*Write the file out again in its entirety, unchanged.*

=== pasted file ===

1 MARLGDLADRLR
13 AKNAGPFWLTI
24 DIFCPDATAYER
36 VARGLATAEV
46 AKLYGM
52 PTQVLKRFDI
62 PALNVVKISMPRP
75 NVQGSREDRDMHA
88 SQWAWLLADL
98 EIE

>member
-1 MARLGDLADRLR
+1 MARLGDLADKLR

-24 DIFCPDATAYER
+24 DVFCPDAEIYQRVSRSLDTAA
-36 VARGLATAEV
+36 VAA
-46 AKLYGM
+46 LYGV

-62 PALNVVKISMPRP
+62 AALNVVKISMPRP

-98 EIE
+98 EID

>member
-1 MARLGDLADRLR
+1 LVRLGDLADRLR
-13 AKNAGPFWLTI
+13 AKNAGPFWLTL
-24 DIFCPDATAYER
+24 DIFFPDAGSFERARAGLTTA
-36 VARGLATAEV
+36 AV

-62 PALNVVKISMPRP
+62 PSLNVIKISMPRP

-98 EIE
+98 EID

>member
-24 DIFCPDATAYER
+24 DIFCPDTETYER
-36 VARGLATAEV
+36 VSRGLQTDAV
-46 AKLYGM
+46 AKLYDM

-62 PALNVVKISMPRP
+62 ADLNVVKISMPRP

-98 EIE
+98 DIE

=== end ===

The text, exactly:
1 MARLGDLADRLR
13 AKNAGPFWLTI
24 DIFCPDATAYER
36 VARGLATAEV
46 AKLYGM
52 PTQVLKRFDI
62 PALNVVKISMPRP
75 NVQGSREDRDMHA
88 SQWAWLLADL
98 EIE

>member
-1 MARLGDLADRLR
+1 MARLGDLADKLR

-24 DIFCPDATAYER
+24 DVFCPDAEIYQRVSRSLDTAA
-36 VARGLATAEV
+36 VAA
-46 AKLYGM
+46 LYGV

-62 PALNVVKISMPRP
+62 AALNVVKISMPRP

-98 EIE
+98 EID

>member
-1 MARLGDLADRLR
+1 LVRLGDLADRLR
-13 AKNAGPFWLTI
+13 AKNAGPFWLTL
-24 DIFCPDATAYER
+24 DIFFPDAGSFERARAGLTTA
-36 VARGLATAEV
+36 AV

-62 PALNVVKISMPRP
+62 PSLNVIKISMPRP

-98 EIE
+98 EID

>member
-24 DIFCPDATAYER
+24 DIFCPDTETYER
-36 VARGLATAEV
+36 VSRGLQTDAV
-46 AKLYGM
+46 AKLYDM

-62 PALNVVKISMPRP
+62 ADLNVVKISMPRP

-98 EIE
+98 DIE